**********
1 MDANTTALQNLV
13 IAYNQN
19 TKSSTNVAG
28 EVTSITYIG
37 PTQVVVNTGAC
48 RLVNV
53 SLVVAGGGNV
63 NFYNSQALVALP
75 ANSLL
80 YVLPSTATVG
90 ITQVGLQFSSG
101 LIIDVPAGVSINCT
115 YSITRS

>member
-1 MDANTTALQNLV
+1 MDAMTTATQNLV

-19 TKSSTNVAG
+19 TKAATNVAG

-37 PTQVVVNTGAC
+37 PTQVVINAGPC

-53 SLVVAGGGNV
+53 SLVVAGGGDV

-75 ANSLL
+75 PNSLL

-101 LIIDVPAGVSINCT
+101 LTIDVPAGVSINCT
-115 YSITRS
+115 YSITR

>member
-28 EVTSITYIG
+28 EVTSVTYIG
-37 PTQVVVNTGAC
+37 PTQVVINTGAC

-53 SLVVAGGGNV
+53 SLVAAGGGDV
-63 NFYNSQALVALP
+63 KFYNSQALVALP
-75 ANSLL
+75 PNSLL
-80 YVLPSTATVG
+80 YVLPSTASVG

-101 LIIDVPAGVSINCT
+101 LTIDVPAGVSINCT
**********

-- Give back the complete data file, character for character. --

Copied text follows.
1 MDANTTALQNLV
13 IAYNQN
19 TKSSTNVAG
28 EVTSITYIG
37 PTQVVVNTGAC
48 RLVNV
53 SLVVAGGGNV
63 NFYNSQALVALP
75 ANSLL
80 YVLPSTATVG
90 ITQVGLQFSSG
101 LIIDVPAGVSINCT
115 YSITRS

>member
-1 MDANTTALQNLV
+1 MDAMTTATQNLV

-19 TKSSTNVAG
+19 TKAATNVAG

-37 PTQVVVNTGAC
+37 PTQVVINAGPC

-53 SLVVAGGGNV
+53 SLVVAGGGDV

-75 ANSLL
+75 PNSLL

-101 LIIDVPAGVSINCT
+101 LTIDVPAGVSINCT
-115 YSITRS
+115 YSITR

>member
-28 EVTSITYIG
+28 EVTSVTYIG
-37 PTQVVVNTGAC
+37 PTQVVINTGAC

-53 SLVVAGGGNV
+53 SLVAAGGGDV
-63 NFYNSQALVALP
+63 KFYNSQALVALP
-75 ANSLL
+75 PNSLL
-80 YVLPSTATVG
+80 YVLPSTASVG

-101 LIIDVPAGVSINCT
+101 LTIDVPAGVSINCT